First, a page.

If you are a beginner, the following links from our beginner site, Common Woodworking, may be useful to you:
- Buying Saws – This guide recommends what to look for when buying the tool and the best place to buy from
- Using Saws – This guide shows you how to use your tool
What sizes of saw do you recommend?
A 10” (25cm) dovetail saw with 16 PPI
A 12” (30cm) or 14” (36cm) (depending on your stature) tenon saw with 14 PPI
A 20-22” (51-56cm) long handsaw with 10 PPI ripcut, but an 8 PPI also works.
If you are planning to cut a lot of stock to size by hand, you may want one ripcut and one crosscut handsaw of reasonable length (say 22″+) with around 5-8 PPI.
I am struggling to saw to my line/My saw won’t cut straight. Can you help?
It could be your sawing technique or the saw could be bent or not accurately sharpened.
People often apply too much downward pressure when sawing. The main thing to focus on keeping the saw in line and pushing the saw smoothly forwards and backwards. If it is sharp it will pull itself down into the cut. If it feels like it is getting stuck in the wood, you almost have to hold the saw back, so try lifting upwards a little to alleviate some of the tension. Make sure you stop sawing as soon as you notice that you have deviated from the line and go back up the sawcut. Also, have a look as to how Paul aligns his body with the saw when he is making a cut. Other than that, it is worth checking the saw to make sure it is straight, has even set and is sharp.
For more information on technique, take a look at the video within this ‘Angled Cuts’ exercise:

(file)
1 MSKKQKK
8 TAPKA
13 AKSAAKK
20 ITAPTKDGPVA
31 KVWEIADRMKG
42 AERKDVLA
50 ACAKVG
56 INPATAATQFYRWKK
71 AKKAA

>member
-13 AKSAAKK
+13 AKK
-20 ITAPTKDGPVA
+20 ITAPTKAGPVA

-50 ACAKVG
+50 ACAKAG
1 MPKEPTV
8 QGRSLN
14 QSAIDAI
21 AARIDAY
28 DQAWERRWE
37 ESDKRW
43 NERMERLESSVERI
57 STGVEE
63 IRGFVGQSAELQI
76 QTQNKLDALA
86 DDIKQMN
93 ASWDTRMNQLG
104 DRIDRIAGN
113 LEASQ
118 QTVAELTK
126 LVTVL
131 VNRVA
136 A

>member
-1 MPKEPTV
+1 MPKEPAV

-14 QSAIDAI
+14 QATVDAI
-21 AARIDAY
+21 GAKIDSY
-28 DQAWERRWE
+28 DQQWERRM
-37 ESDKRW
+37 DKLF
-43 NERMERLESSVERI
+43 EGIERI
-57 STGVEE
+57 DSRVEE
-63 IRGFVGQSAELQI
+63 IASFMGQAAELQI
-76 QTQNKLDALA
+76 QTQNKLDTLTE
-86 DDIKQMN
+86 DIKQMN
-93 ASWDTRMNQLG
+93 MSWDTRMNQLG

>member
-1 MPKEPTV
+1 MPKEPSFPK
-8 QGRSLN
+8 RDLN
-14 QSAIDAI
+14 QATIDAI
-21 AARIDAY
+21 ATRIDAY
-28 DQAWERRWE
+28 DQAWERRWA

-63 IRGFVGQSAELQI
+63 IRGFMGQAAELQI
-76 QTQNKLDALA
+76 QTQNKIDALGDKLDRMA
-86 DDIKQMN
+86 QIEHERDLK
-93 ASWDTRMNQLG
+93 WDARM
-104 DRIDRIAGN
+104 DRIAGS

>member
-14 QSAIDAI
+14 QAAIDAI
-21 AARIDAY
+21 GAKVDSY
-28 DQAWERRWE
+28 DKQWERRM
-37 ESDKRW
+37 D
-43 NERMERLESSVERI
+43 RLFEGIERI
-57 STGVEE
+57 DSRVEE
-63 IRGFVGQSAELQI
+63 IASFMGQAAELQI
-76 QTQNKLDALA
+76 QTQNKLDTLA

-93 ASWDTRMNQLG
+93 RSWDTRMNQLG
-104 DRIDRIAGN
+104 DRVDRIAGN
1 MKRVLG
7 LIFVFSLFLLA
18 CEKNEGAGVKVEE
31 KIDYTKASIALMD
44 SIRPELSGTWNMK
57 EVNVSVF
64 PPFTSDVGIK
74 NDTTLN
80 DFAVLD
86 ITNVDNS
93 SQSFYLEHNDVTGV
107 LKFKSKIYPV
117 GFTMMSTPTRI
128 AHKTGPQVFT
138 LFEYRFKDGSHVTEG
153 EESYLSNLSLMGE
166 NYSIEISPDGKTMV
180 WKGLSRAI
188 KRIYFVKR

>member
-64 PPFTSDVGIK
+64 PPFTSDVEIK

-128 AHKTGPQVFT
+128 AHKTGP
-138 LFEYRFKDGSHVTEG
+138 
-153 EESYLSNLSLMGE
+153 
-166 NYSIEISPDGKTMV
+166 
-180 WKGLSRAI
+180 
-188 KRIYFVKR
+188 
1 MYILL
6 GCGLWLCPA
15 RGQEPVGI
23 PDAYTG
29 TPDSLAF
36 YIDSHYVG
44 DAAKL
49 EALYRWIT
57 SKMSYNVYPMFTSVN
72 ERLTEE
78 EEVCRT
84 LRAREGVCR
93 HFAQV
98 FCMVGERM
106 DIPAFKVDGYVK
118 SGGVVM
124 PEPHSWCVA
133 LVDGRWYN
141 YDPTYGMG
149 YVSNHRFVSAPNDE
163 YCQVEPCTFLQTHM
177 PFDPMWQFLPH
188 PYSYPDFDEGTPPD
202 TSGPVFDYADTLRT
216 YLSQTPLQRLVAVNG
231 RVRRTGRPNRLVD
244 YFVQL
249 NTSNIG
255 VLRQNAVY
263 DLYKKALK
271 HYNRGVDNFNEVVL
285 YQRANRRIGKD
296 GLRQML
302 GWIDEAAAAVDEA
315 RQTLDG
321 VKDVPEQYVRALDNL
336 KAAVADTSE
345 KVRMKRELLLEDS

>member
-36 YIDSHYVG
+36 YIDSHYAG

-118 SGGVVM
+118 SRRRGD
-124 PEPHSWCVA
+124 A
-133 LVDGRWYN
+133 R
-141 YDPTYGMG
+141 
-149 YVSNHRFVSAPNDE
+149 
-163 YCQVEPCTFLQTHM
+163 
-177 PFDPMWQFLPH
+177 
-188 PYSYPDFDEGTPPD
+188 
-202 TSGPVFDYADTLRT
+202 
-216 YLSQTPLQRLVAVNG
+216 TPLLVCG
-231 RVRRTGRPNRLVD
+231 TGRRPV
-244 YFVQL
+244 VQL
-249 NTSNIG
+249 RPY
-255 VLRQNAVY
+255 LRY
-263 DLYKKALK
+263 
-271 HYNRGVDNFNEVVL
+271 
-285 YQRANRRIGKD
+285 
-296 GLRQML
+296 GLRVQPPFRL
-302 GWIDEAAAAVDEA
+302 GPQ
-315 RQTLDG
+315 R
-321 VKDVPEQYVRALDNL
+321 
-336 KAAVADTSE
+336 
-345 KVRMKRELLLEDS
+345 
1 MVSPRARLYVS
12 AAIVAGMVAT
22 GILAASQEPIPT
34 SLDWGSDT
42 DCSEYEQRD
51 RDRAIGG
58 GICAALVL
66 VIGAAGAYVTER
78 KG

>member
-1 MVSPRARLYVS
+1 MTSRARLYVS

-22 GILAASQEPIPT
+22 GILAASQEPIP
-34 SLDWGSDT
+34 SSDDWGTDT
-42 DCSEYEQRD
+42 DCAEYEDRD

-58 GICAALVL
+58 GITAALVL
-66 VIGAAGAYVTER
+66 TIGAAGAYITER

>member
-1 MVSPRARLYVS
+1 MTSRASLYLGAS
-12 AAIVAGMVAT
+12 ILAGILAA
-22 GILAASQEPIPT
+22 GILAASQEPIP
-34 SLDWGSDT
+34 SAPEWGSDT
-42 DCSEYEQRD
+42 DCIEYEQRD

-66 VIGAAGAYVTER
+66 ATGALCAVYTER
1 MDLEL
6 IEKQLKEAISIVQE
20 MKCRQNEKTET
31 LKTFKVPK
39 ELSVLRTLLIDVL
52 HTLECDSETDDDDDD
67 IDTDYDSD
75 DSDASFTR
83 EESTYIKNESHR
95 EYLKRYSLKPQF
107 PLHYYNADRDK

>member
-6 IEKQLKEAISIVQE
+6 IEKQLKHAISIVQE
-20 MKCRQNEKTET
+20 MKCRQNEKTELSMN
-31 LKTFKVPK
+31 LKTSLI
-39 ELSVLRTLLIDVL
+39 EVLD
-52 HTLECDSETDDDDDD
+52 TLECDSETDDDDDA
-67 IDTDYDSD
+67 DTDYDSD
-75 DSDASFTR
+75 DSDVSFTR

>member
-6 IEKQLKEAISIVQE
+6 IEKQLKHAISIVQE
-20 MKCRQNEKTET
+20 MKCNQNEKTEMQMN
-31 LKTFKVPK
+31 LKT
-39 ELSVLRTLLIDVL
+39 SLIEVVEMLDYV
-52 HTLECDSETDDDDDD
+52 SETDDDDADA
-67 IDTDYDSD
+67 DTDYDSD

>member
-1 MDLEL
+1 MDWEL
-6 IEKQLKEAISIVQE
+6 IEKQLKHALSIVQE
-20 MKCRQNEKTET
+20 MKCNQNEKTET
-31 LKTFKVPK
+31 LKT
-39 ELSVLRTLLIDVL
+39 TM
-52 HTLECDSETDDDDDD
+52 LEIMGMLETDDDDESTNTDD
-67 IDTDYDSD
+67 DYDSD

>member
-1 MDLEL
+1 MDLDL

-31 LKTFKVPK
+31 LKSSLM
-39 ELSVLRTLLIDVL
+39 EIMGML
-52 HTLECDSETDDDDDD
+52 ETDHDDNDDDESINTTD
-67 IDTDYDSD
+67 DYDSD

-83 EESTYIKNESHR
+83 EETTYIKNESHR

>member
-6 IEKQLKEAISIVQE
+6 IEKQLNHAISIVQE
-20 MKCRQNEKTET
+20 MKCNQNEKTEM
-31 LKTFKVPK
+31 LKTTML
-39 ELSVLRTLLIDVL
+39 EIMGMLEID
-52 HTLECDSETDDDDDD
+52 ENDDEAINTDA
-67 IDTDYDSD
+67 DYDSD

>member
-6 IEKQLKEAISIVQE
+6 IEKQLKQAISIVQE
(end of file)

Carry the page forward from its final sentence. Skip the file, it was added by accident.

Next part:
Make sure your dominant eye can see the line you’re cutting to, so with dovetails when you cut on the waste side of the line, you will mostly look at the line on the non-waste side. You do need to keep checking on the other side as well as looking at the top of the saw to see if it is square/in line.
Why do I get tear-out on my cross-grain cuts?
When crosscutting, you pretty much always get some level of tear-out when cutting across the grain as the wood fibres are unsupported on the back edge. That is the main reason that we use the knife wall when cross cutting. See our stock preparation page if you want more information on this.
Which saws do you recommend?
We definitely do have favourites and details of these come up regularly on Paul’s blog. Overall most seem to work well and have good steel. There are a few things to look out for such as avoiding dings and loose handles, the thickness of the steel and the handle and its angle in comparison to the blade. We have a number that we use regularly at the workshop that have no makers names and were very rusty to start with, but have been cleaned up. These can often be found for a good low price, so are a great way to get going.
Dovetail & Tenon Saws
We recommend a 14-16 tpi ripcut saw as a dovetail saw whether you’re cutting with or across the grain, ideally between 8″ and 10″ long. Here are a few options:
If you decide to go for the crown saw you may need this link.
There is more information on dovetail saws here:
Handsaws and Panel Saws
The following articles give some good recommendations.